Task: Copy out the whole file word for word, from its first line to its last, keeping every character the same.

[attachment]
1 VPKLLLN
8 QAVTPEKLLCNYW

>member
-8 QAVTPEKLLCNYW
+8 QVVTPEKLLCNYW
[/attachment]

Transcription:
1 VPKLLLN
8 QAVTPEKLLCNYW

>member
-8 QAVTPEKLLCNYW
+8 QVVTPEKLLCNYW